What was Kubrick up to in 'The Shining'?
Keep an eye out for the buzzy doc ''Room 237'', about the supposed hidden meanings in Stanley Kubrick's 1980 horror classic
Is Stanley Kubrick’s haunted-hotel movie The Shining about a madman who repeatedly pounds out the same sentence on a typewriter and then tries to kill his wife and son with an ax? Or is it actually about the Holocaust? Or the genocide of Native Americans? Or is it really Kubrick’s confession that he directed what conspiracy theorists believe to be the fake footage of the Apollo moon landings? These are just some of the (outlandish) theories explored in the documentary Room 237, currently in select theaters for a one-week Oscar-qualifying run before opening nationwide in March 2013.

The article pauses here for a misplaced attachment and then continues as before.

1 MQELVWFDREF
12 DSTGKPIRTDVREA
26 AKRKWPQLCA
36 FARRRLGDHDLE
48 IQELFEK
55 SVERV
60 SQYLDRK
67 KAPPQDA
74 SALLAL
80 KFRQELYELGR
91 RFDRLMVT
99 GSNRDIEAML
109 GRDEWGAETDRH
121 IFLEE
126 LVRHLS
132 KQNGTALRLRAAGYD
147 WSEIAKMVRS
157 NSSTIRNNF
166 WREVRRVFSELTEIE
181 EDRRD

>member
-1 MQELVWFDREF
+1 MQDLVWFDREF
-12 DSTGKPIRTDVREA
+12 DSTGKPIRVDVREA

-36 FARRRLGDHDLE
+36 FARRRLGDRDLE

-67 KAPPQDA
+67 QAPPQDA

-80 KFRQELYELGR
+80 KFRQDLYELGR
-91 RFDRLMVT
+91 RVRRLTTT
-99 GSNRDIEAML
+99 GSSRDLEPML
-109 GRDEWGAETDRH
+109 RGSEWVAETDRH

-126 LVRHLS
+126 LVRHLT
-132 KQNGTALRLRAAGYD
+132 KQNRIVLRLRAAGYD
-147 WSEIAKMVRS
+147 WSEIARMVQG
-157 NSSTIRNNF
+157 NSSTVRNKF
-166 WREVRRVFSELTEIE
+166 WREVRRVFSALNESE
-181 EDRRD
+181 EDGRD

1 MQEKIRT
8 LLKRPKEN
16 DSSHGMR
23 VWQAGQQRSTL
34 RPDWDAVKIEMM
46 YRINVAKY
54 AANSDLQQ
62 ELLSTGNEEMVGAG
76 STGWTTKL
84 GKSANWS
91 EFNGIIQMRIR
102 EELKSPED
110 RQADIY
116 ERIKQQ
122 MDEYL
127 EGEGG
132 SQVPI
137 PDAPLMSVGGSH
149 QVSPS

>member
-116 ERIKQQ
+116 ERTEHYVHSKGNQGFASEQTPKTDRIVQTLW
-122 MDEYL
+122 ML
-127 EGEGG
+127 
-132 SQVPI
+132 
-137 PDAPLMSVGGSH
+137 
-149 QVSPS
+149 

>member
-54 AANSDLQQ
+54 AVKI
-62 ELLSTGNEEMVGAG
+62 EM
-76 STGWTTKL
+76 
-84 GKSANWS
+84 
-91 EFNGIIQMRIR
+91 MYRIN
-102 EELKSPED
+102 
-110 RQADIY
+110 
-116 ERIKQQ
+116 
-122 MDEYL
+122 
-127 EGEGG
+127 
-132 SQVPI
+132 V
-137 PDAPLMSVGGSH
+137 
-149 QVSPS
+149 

The feature debut of director Rodney Ascher, Room 237 is narrated by five unseen Shining fans — including ABC News journalist Bill Blakemore — who lay out their theories about the true meaning of the Jack Nicholson-starring film as footage from the movie unspools. (The title refers to the room in the hotel where Nicholson encounters a naked ghost.) Ascher was inspired to research the world of Shining subtexts after his friend and Room 237 producer Tim Kirk found a long analysis of the film and posted it on the director’s Facebook wall. ”We started to ask ourselves, ‘How many more [interpretations] are there?”’ he recalls. ”We were amazed how much was out there.” Ascher finds merit in all the theories featured in Room 237 and tells EW he has one of his own. ”I have a young son and I see the movie as a cautionary tale about fatherhood,” he says. ”[While making Room 237] I sat at my keyboard working on a project which may or may not have been incomprehensible gibberish. I see Jack Nicholson as the worst-possible-scenario version of myself.”